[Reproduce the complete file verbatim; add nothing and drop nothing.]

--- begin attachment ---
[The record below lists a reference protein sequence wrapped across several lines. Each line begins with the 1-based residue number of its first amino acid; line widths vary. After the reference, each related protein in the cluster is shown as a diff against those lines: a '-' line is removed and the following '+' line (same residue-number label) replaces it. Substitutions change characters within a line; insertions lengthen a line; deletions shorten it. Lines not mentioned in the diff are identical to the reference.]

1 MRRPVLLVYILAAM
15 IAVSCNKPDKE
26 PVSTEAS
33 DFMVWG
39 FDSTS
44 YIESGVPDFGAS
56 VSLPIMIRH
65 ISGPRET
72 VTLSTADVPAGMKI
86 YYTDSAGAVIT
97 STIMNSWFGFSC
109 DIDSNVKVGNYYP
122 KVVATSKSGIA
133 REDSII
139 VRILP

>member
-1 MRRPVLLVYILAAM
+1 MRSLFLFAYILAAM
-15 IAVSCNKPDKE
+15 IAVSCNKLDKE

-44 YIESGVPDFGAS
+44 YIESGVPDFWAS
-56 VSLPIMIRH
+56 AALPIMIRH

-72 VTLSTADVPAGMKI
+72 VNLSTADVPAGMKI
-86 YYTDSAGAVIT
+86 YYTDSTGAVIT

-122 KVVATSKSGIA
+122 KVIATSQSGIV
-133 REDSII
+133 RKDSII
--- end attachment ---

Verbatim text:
[The record below lists a reference protein sequence wrapped across several lines. Each line begins with the 1-based residue number of its first amino acid; line widths vary. After the reference, each related protein in the cluster is shown as a diff against those lines: a '-' line is removed and the following '+' line (same residue-number label) replaces it. Substitutions change characters within a line; insertions lengthen a line; deletions shorten it. Lines not mentioned in the diff are identical to the reference.]

1 MRRPVLLVYILAAM
15 IAVSCNKPDKE
26 PVSTEAS
33 DFMVWG
39 FDSTS
44 YIESGVPDFGAS
56 VSLPIMIRH
65 ISGPRET
72 VTLSTADVPAGMKI
86 YYTDSAGAVIT
97 STIMNSWFGFSC
109 DIDSNVKVGNYYP
122 KVVATSKSGIA
133 REDSII
139 VRILP

>member
-1 MRRPVLLVYILAAM
+1 MRSLFLFAYILAAM
-15 IAVSCNKPDKE
+15 IAVSCNKLDKE

-44 YIESGVPDFGAS
+44 YIESGVPDFWAS
-56 VSLPIMIRH
+56 AALPIMIRH

-72 VTLSTADVPAGMKI
+72 VNLSTADVPAGMKI
-86 YYTDSAGAVIT
+86 YYTDSTGAVIT

-122 KVVATSKSGIA
+122 KVIATSQSGIV
-133 REDSII
+133 RKDSII